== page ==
Confidence In Police Ombudsman 'Fully Restored'

Confidence in the investigation and publication of reports on historical cases at the Police Ombudsman Office has been "fully restored", according to an independent review by the Criminal Justice Inspection Northern Ireland (CJI).

The assessment was carried out 18 months after a CJI follow-up review paved the way for work on historical cases to begin again.

CJI had previously recommended in September 2011 that work in this area be suspended and a review conducted after the operational independence of the Office was found to had been lowered.

"When CJI published the findings of its follow-up review in January 2013, I indicated a true assessment as to whether or not full independence had been restored, could only be made after a number of public reports on historical cases had been published," said Brendan McGuigan, Chief Inspector of Criminal Justice in Northern Ireland.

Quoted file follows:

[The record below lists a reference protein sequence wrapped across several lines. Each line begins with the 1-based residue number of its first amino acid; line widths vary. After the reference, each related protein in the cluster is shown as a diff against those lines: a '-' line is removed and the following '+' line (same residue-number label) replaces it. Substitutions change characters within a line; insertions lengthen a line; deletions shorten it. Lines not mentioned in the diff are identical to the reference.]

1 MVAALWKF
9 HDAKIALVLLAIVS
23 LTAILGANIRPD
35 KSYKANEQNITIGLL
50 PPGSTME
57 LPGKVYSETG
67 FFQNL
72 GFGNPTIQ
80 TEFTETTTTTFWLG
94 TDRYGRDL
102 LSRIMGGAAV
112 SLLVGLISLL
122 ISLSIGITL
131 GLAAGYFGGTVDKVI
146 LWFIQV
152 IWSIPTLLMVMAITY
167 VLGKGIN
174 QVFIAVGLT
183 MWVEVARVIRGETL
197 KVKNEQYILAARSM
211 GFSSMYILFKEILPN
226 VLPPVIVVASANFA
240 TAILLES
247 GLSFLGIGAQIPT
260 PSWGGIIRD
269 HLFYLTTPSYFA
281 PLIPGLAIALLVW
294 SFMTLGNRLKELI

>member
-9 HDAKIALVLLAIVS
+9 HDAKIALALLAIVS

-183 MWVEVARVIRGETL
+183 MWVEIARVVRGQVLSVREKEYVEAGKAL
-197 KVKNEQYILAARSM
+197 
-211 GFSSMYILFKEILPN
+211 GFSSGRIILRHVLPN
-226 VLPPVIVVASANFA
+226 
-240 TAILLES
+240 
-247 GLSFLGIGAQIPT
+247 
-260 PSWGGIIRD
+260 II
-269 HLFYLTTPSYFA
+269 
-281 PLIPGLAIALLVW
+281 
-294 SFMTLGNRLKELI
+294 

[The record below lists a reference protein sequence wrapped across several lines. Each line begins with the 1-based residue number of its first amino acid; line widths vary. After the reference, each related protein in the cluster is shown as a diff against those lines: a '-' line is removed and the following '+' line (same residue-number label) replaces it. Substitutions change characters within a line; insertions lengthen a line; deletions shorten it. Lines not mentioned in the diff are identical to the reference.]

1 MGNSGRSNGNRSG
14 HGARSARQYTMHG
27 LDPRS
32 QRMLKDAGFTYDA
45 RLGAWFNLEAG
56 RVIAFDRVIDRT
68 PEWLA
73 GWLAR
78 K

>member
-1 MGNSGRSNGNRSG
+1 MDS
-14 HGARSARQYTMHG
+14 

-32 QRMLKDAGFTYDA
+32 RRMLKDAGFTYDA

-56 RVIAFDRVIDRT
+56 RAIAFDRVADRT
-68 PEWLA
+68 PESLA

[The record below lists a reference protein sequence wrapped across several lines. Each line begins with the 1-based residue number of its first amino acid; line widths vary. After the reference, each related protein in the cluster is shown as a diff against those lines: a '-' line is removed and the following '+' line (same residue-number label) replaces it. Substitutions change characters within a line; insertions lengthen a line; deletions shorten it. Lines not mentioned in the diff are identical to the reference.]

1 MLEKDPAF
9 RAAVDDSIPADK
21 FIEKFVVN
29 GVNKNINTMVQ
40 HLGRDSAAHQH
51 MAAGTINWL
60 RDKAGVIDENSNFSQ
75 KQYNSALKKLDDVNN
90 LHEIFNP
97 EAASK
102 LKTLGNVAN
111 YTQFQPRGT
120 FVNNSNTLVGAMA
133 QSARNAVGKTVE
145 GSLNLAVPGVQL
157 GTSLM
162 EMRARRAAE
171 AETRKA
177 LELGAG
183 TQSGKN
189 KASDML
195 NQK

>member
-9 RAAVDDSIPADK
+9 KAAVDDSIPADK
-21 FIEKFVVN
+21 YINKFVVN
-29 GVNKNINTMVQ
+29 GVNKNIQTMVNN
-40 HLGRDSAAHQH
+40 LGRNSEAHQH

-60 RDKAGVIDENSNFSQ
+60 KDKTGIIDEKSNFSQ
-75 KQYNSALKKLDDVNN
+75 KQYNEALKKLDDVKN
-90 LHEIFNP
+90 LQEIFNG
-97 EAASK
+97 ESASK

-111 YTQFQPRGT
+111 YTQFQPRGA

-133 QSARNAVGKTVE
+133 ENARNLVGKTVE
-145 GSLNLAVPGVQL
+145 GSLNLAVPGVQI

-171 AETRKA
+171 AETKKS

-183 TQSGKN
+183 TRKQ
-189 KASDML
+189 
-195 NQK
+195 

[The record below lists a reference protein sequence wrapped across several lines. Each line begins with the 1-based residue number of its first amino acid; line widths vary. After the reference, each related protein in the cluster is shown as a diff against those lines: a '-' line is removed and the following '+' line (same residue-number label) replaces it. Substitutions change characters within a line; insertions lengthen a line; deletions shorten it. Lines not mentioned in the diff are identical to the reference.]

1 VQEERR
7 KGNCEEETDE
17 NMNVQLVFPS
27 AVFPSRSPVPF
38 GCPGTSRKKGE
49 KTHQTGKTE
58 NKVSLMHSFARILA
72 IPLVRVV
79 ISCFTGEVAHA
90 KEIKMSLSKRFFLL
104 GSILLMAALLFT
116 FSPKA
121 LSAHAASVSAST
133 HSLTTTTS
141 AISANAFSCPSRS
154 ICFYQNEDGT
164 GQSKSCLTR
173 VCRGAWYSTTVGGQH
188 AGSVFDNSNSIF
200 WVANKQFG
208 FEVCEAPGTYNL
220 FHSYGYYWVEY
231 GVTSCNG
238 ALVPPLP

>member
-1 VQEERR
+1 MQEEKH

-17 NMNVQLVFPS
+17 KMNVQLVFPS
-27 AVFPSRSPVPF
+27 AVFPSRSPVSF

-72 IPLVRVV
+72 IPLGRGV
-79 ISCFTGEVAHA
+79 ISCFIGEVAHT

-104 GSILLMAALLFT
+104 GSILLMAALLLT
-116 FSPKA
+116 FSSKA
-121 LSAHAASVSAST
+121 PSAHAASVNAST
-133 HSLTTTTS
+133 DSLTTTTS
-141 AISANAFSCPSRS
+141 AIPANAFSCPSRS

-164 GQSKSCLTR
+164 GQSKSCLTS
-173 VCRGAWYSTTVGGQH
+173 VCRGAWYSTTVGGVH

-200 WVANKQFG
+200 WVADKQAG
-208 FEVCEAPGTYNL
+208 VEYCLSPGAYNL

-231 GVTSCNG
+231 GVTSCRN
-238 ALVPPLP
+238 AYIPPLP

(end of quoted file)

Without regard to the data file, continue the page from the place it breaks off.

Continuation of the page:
"As this has happened, Inspectors returned in July to carry out a further independent evaluation of the quality assurance processes," he said.

The Chief Inspector indicated Inspectors had found scrutiny occurring from the point of initial assessment and investigation, through to the preparation and publication of investigation reports and public statements. This meant the cases examined had withstood both internal and external challenge.

In the cases examined, the provision of sensitive material by the Police Service of Northern Ireland to the OPONI was also found to have worked in accordance with the agreed protocol.

More recent difficulties with the provision of such information in other historical cases had since been resolved. Properly controlled communication with all interested parties and structured factual accuracy checks were also found to be beneficial.


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